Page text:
Jun 13, 2024

not conferring a favor

“[St. John Chrysostom] was particularly sensitive to the fragility of the stranger’s identity — a fragility resulting from his or her dependence on others. In a number of homilies, he developed this theme and warned his congregation to show ‘excessive joy’ when offering hospitality in order to avoid shaming the recipient:

The stranger requires much attendance, much encouragement, and with all this it is difficult for him not to feel abashed; for so delicate is his position that whilst he receives the favor, he is ashamed. That shame we ought to remove by the most attentive service, and to show by words and actions, that we do not think we are conferring a favor, but receiving one, that we are obliging less than we are obliged.”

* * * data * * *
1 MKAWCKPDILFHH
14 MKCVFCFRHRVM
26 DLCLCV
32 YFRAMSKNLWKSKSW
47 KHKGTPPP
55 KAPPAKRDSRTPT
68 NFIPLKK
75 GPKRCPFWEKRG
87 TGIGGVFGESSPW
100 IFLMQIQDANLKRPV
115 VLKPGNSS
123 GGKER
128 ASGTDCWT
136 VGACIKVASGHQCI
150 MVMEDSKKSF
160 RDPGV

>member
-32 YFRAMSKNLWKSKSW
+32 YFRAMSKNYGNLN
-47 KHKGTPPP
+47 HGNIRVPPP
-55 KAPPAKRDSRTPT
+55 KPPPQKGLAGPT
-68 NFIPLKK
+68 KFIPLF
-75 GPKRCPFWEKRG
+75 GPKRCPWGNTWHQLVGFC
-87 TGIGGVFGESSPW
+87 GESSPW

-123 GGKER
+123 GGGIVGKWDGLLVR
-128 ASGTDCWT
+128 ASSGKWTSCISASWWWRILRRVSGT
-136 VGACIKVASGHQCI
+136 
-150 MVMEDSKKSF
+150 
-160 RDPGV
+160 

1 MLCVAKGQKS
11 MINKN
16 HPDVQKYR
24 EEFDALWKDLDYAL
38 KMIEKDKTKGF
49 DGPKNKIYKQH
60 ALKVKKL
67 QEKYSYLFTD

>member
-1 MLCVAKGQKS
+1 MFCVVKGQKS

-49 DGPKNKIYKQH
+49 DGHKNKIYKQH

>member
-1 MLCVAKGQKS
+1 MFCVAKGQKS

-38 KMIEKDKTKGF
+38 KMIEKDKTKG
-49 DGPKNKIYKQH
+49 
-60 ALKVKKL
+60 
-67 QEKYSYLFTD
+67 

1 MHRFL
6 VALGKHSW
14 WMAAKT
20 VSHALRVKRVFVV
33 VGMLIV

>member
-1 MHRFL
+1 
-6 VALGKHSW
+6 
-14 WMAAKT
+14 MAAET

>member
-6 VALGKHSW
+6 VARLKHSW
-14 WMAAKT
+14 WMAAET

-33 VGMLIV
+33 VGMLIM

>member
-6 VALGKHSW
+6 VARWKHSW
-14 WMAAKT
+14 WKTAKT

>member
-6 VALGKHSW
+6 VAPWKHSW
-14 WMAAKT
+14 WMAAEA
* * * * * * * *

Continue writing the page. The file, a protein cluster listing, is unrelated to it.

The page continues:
That’s St John Chrysostom from, yes, the 4th century.

—Christine Pohl, Making Room: Recovering Hospitality as a Christian Tradition